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Why Are Boys Hitting Puberty Earlier? 

Natan Rosenfeld Natan Rosenfeld January 19, 2021
Medically reviewed by Susan Kerrigan, MD and Marianne Madsen
Additions/comments by Urologist Steven N. Gange, MD

 

In the late 1990s, researchers noticed that both boys and girls across the United States were reaching puberty earlier than usual. Today, the trend continues but scientists aren’t quite sure what’s causing it. 

 

A recent study

 

A study published in 2019 in JAMA Pediatrics attempted to get to the bottom of things. Researchers examined school health records from 4,090 Swedish boys born in the years 1947 to 1996. They found that boys born closer to the 1990s reached puberty much earlier than those born closer to the 1940s. And not only that–the researchers found that for every new decade, boys reached peak height velocity, or PHV (an indicator for the onset of puberty) 1.5 months earlier. In 1947, boys reached peak height velocity at the age of 14.2. In 1996, they hit PHV at age 13.7.

 

Theories

 

One theory for the earlier onset of puberty has to do with the fact that childhood BMI has been steadily increasing over time, although in recent years it’s leveled off slightly. BMI, or body mass index, is a general measure of a person’s weight. But when the researchers adjusted for BMI in their study, they found that boys reached PHV only 1.2 months earlier as opposed to 1.5 months–meaning they still hit puberty earlier. 

 

Other theories explore socioeconomic factors such as nutrition, pollution, or exposure to certain chemicals. Children living in struggling areas are more likely to have issues with getting proper nutrition and be exposed to pollution as well as chemicals, which build up in the body. This theory has some credibility, as a 2012 study by the U.S. Centers for Disease Control and Prevention (CDC) found that girls exposed to high levels of chemicals found in things like cleaning products and paint (common items in most households) had their first periods seven months earlier than girls who were not exposed to the same chemicals.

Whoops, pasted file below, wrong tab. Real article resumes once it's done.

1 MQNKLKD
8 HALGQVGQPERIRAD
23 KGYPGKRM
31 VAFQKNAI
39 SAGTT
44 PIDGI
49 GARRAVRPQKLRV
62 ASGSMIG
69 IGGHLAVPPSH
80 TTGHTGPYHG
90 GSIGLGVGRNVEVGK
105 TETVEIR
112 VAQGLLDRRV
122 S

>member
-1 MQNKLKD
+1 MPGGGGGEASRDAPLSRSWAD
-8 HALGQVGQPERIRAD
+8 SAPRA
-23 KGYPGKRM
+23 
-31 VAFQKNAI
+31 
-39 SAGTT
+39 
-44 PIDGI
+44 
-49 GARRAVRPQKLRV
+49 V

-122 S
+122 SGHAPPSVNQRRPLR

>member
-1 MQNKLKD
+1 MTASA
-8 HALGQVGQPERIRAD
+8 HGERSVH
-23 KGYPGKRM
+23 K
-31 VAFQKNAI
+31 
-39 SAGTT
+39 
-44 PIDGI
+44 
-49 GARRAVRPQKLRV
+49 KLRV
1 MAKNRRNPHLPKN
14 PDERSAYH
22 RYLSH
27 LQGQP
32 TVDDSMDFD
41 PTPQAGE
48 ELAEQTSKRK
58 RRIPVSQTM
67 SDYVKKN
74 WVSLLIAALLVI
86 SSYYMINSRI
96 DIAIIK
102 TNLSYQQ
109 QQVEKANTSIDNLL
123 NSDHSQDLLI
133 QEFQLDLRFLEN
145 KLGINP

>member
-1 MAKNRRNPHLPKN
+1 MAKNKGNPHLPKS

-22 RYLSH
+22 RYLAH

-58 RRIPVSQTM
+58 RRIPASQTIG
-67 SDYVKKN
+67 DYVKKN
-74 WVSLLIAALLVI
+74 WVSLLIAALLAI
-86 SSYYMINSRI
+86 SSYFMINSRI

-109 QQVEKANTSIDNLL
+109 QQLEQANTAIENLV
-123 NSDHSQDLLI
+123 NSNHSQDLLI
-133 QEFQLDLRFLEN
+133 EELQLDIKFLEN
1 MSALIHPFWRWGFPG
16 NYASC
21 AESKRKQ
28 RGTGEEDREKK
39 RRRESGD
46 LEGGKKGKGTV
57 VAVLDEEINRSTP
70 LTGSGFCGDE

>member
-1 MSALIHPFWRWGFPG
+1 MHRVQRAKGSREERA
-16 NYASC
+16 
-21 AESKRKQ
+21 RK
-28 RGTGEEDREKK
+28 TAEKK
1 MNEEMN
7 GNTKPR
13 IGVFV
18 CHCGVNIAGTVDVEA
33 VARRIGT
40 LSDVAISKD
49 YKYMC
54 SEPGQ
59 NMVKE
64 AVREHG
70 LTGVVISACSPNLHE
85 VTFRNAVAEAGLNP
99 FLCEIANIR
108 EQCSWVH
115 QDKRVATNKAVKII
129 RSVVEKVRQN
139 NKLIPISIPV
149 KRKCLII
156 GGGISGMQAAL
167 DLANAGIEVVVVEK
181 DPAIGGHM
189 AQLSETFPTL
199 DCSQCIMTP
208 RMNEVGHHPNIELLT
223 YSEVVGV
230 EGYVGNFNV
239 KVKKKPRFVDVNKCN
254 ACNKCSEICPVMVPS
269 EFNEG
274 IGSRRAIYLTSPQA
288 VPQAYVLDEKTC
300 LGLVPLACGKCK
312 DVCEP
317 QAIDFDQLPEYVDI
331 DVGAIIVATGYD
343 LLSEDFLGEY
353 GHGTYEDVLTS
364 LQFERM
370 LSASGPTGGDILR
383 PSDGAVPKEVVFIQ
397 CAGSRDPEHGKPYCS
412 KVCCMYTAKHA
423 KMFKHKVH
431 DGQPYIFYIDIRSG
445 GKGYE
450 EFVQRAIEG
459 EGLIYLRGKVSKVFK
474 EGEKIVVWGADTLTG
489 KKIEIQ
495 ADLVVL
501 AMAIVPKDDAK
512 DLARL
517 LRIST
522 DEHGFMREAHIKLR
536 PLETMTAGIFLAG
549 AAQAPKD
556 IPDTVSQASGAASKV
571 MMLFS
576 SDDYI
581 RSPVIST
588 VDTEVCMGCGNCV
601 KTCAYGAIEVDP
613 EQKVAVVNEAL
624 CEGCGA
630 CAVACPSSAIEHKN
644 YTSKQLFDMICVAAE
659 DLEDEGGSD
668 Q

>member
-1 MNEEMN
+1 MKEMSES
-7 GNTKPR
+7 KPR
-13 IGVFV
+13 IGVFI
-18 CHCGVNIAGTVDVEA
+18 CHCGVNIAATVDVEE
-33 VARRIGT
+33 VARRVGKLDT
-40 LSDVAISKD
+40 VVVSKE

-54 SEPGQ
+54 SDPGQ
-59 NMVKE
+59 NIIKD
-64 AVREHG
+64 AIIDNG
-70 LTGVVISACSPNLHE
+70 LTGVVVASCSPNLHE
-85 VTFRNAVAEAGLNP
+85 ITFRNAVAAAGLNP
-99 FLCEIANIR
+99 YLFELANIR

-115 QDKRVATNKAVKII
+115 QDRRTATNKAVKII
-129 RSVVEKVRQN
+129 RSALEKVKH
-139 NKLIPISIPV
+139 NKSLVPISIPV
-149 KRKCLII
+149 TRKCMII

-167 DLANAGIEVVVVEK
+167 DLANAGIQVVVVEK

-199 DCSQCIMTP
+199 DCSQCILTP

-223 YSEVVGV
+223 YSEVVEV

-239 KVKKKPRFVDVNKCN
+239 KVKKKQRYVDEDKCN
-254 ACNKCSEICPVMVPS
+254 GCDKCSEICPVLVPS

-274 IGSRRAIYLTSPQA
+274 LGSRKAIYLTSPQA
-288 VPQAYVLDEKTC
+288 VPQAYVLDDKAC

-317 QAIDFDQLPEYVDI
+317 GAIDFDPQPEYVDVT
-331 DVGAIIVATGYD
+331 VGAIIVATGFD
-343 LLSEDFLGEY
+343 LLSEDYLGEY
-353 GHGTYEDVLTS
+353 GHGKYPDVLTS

“This study adds to the growing body of scientific research that exposure to environmental chemicals may be associated with early puberty,” said Danielle Buttke, CDC researcher and lead author of the study. Buttke noted that girls in America today are having their first periods at age 12-13, while a century ago they had them at 16-17. 

 

An additional study

 

Another study done in 2012 came to similar conclusions as the 2019 Swedish study. Researchers from the American Academy of Pediatrics (AAP) examined data on 4,100 boys, taken from 144 pediatric hospitals and clinics across 41 states. Their conclusions were more statistically significant than those of the Swedish researchers: Boys in America were reaching puberty six months to two years earlier than they were decades ago. In addition, they noticed that African-American boys were starting puberty around age nine, while Caucasian and Hispanic boys were starting puberty at age ten. 

 

Chemicals, poor nutrition, and pollution are likely factors at play, but are they the only ones influencing boys’ onset of puberty? At this point, we simply don’t know.

 

References

 

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